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Brazilian Journal of Infectious Diseases

Print version ISSN 1413-8670

Braz J Infect Dis vol.13 no.6 Salvador Dec. 2009

http://dx.doi.org/10.1590/S1413-86702009000600007 

ORIGINAL PAPERS

 

Standardization of first and second-line antitubercular susceptibility testing using BacT Alert 3D system- a report from a tertiary care centre in India

 

 

Deepthi NairI; Malini R. CapoorII; Deepti RawatIII; Lakshmi SrivastavaIV; Pushpa AggarwalV

ISenior Specialist & Assistant Professor, Department of Medical Microbiology, Safdarjung Hospital & Vardhman Mahaveer Medical College; New Delhi, India
IISpecialist, Department of Medical Microbiology, Safdarjung Hospital & Vardhman Mahaveer Medical College; New Delhi, India
IIISenior Research Fellow, Department of Medical Microbiology, Safdarjung Hospital & Vardhman Mahaveer Medical College; New Delhi, India
IVConsultant, Department of Medical Microbiology, Safdarjung Hospital & Vardhman Mahaveer Medical College; New Delhi, India
VConsultant & Head of Department of Medical Microbiology, Safdarjung Hospital & Vardhman Mahaveer Medical College; New Delhi, India

Address for correspondence

 

 


ABSTRACT

Resurgence of multidrug resistant tuberculosis has lead to demand for rapid susceptibility testing. Conventional methods take > 3 weeks and are tedious. Automated methods have superseded them for first line drug susceptibility testing. An attempt was made to standardize first and second line susceptibility testing using the BacT Alert 3D system (Biomerieux). And compare results with Lowenstein Jensen's (LJ) method. 121 isolates of Mycobacterium tuberculosis, 67 pulmonary and 54 extra pulmonary were subjected to sensitivity to first and second line drugs. Multidrug resistance was detected equally by both methods at 15.7%. 100% agreement was observed between the two methods for aminoglycosides, rifampicin, ethionamide and ciprofloxacin. 91.5% agreement was observed for isoniazid, 85% for pyrazinamide and 72.4% for ethambutol. The time taken by LJ method was 18-32 days and BacT Alert 3D system took 4-12 days. In the lesser developed nations where tuberculosis is rampant a rapid effective method for confirming multidrug resistant tuberculosis is definitely desirable and the BacT Alert 3D system was found an effective method when compared to the 'gold standard' LJ proportion.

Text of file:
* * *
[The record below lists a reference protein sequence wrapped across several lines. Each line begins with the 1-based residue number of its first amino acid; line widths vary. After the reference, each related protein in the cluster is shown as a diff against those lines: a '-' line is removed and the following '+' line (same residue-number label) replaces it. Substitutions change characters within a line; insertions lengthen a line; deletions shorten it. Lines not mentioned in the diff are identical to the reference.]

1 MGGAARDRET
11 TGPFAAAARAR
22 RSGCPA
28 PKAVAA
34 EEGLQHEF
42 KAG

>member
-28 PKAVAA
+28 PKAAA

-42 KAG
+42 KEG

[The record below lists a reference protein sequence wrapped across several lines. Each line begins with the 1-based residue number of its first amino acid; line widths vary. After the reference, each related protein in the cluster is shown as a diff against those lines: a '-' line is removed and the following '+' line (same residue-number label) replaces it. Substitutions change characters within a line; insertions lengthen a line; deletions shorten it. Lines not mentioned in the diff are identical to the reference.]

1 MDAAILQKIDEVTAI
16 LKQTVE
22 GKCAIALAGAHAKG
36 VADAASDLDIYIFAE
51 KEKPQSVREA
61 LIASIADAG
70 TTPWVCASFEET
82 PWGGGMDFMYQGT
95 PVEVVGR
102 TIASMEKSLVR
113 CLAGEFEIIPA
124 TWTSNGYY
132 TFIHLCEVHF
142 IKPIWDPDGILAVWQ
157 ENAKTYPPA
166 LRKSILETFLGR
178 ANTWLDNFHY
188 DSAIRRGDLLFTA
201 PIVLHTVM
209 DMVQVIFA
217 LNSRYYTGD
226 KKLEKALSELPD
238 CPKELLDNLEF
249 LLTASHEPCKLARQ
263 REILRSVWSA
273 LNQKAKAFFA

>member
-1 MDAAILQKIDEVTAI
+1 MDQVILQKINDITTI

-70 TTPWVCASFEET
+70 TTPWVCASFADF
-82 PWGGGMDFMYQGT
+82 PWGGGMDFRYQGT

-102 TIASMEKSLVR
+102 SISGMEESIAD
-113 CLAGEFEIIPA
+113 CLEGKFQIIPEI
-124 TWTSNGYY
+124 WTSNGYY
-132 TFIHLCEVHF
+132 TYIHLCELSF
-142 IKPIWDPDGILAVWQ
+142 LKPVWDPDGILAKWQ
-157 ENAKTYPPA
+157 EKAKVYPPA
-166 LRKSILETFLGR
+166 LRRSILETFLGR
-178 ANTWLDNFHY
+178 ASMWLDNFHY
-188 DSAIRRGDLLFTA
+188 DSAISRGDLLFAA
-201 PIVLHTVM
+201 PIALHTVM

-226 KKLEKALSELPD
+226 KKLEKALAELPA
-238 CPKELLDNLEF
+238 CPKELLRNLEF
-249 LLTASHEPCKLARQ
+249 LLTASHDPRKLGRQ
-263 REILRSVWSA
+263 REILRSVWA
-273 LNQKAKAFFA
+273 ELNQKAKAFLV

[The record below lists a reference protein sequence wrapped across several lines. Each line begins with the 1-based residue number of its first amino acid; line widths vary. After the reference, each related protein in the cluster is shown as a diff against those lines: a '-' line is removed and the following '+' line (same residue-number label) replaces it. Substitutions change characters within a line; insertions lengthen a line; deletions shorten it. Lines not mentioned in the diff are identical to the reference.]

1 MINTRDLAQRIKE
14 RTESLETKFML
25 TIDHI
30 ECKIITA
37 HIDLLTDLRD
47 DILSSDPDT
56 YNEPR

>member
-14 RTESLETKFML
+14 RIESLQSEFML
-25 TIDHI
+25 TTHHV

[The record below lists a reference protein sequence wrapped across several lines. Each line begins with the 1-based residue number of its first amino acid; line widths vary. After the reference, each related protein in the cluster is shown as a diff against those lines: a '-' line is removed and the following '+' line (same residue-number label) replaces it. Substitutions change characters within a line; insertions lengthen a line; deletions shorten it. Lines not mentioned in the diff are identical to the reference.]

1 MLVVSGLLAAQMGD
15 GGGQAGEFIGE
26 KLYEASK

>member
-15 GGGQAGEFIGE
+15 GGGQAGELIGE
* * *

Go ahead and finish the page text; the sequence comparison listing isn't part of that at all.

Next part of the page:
Key-words: Antitubercular sensitivity, second line, BacT Alert 3D system, LJ proportion.


 

 

Mycobacteriumtuberculosis is one of the most successful of human pathogen. About a third of the world's population is infected with it. There are approximately 9 million new cases of every year, with 2 million deaths [1]. The global resurgence of tuberculosis (TB) and the increase in multidrug resistant (MDRTB) strains has led to a concomitant increase in demand of susceptibility testing of isolates to first (Streptomycin, Isoniazid, Rifampicin, Ethambutol, Pyrazinamide) and second-line antitubercular (ATT) drugs (Ethionamide, Amikacin, Kanamycin, Capreomycin, Ciprofloxacin, Ofloxacin, Levofloxacin, Cycloserine, Rifabutin etc). Using the conventional antimicrobial susceptibility testing (AST) with solid media such as Lowenstein-Jensen (LJ) proportion or Middle brook 7H 10 or 11 agar, time taken is usually more than 3 weeks and the procedure is tedious [2].

Drug resistance in tuberculosis has been prevalent from the time the drugs were introduced for therapy. In India, most information of the drug resistance is based on presumptive clinical diagnosis as facilities for sputum culture and susceptibility for mycobacteria are restricted to limited centers [3]. In 1993, the Centers for Disease Control and prevention (CDC) laid down the criteria for the diagnosis of M.tuberculosis [4]. The results of smear should be available within 24 hours of collection, culture in liquid medium should be done to detect growth in 10-14 days and AST should be available in 15-30 days after collection of sample. As a direct corollary to this there was an increase in use of automation in mycobacterial culture and sensitivity. The first system used for detection of Mycobacterium in clinical laboratories was the radiometric, semi-automated BACTEC 460. This had several drawbacks like radioactivity, increased exposure to the infection due to manual handling, invasive technique and increased rates of cross-contamination [5]. Subsequently, several systems were developed which used non-radiometric methods of estimating growth. The foremost amongst these are the BacT Alert 3D system, ESP/Trek Systems, Mycobacterial Growth Indicator Tube 960 (MGIT), etc. [6-8]. The radiometric and non-radiometric systems have been evaluated extensively for isolation and susceptibility to first line anti tubercular agents [9,10,11,12,13,14]. Very few studies have been conducted to evaluate the second line anti-tubercular drug susceptibility testing [2,14,15].

In the current study an attempt was made to standardize first and second line anti tubercular drug susceptibility testing using the BacT Alert 3D system in a DOTS referral centre, in a tertiary care government- run hospital in New Delhi, India.